LONDON (Reuters) - Sterling shot to a fresh post-Brexit-vote high close to $1.41 on Wednesday, extending a recent rally that has seen confidence in the British currency recover.
The pound climbed as much as 0.6 percent to $1.4090, its highest level since Britain’s vote to leave the European Union in June, 2016. Against the euro, the pound was up 0.3 percent at a five-week high of 87.615 pence.
Analysts said there was no specific news that triggered Wednesday’s move, but a continuation of the recent trend higher on the back of growing confidence Britain can secure favourable terms for departing the EU, as well as broad dollar weakness.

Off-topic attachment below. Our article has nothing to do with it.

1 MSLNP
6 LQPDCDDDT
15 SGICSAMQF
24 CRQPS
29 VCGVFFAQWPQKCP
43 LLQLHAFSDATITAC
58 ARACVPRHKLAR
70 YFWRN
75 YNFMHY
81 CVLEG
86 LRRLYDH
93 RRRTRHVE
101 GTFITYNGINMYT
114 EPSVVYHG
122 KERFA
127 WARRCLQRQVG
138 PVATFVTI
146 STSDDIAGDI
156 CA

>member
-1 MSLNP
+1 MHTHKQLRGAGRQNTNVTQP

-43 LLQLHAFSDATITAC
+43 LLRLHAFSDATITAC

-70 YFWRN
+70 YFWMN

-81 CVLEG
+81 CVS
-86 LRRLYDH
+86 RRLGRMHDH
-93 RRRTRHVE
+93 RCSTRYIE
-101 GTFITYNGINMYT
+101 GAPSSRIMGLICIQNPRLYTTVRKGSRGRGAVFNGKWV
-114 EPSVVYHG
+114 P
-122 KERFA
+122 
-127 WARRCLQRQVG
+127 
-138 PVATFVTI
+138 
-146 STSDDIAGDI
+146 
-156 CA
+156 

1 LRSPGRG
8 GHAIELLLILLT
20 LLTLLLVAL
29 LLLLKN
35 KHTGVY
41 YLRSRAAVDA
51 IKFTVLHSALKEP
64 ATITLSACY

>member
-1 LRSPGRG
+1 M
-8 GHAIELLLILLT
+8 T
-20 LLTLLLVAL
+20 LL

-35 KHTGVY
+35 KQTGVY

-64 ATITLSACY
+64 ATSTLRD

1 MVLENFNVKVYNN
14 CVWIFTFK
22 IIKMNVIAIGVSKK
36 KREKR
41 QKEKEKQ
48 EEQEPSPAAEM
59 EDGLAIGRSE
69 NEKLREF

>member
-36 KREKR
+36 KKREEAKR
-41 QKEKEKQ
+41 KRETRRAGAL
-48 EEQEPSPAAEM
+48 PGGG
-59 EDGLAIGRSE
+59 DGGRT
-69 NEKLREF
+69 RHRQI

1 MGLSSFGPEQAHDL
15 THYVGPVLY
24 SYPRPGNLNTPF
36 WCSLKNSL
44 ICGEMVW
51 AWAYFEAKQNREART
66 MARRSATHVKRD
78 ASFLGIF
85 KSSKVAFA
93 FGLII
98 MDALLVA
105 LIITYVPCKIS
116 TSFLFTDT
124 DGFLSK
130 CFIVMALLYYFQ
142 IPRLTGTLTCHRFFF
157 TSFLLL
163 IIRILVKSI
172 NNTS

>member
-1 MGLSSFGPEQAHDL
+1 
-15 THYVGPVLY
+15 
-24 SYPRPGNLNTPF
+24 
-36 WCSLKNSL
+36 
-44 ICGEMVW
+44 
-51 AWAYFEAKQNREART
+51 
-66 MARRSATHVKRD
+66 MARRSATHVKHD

Traders are also positioning ahead of UK unemployment data due at 0930 GMT.
“Certainly dollar weakness is a part of this move higher. But this is also a story of sterling resilience,” said Jane Foley, a London-based FX strategist at Rabobank.
Foley noted that sterling, the second best performing of the G10 currencies so far in 2018, has also held its own against the euro at a time when the single currency is enjoying strong demand - a sign sterling-specific factors were helping drive the pound.
With the risks of a disorderly exit from the EU receding, investors are looking for signs the Bank of England could hike interest rates more than the single raise this year that the market has currently priced.
Against the currencies of its biggest trading partners, sterling is at its highest level since mid-2017, but remains far below levels seen before the Brexit vote.
Reporting by Tommy Wilkes; Editing by Jemima Kelly